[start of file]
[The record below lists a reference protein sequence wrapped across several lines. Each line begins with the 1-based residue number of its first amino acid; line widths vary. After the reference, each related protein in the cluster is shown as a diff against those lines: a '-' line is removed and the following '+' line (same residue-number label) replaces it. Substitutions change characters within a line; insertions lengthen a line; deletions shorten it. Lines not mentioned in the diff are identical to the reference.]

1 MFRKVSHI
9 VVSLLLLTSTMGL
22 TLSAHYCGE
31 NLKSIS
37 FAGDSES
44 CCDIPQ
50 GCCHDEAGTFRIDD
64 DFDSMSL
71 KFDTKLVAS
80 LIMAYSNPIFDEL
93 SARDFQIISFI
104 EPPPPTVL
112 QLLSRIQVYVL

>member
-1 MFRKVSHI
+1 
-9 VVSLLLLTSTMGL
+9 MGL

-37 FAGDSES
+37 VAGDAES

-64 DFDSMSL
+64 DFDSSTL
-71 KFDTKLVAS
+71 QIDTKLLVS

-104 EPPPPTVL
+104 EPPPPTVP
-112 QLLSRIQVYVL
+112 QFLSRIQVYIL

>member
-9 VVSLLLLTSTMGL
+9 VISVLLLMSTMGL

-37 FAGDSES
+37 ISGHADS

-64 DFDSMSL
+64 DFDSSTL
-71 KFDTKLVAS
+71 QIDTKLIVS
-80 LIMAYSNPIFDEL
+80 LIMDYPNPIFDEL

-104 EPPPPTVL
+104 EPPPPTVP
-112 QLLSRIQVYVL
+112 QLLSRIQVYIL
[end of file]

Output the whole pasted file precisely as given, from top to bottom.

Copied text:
[The record below lists a reference protein sequence wrapped across several lines. Each line begins with the 1-based residue number of its first amino acid; line widths vary. After the reference, each related protein in the cluster is shown as a diff against those lines: a '-' line is removed and the following '+' line (same residue-number label) replaces it. Substitutions change characters within a line; insertions lengthen a line; deletions shorten it. Lines not mentioned in the diff are identical to the reference.]

1 MFRKVSHI
9 VVSLLLLTSTMGL
22 TLSAHYCGE
31 NLKSIS
37 FAGDSES
44 CCDIPQ
50 GCCHDEAGTFRIDD
64 DFDSMSL
71 KFDTKLVAS
80 LIMAYSNPIFDEL
93 SARDFQIISFI
104 EPPPPTVL
112 QLLSRIQVYVL

>member
-1 MFRKVSHI
+1 
-9 VVSLLLLTSTMGL
+9 MGL

-37 FAGDSES
+37 VAGDAES

-64 DFDSMSL
+64 DFDSSTL
-71 KFDTKLVAS
+71 QIDTKLLVS

-104 EPPPPTVL
+104 EPPPPTVP
-112 QLLSRIQVYVL
+112 QFLSRIQVYIL

>member
-9 VVSLLLLTSTMGL
+9 VISVLLLMSTMGL

-37 FAGDSES
+37 ISGHADS

-64 DFDSMSL
+64 DFDSSTL
-71 KFDTKLVAS
+71 QIDTKLIVS
-80 LIMAYSNPIFDEL
+80 LIMDYPNPIFDEL

-104 EPPPPTVL
+104 EPPPPTVP
-112 QLLSRIQVYVL
+112 QLLSRIQVYIL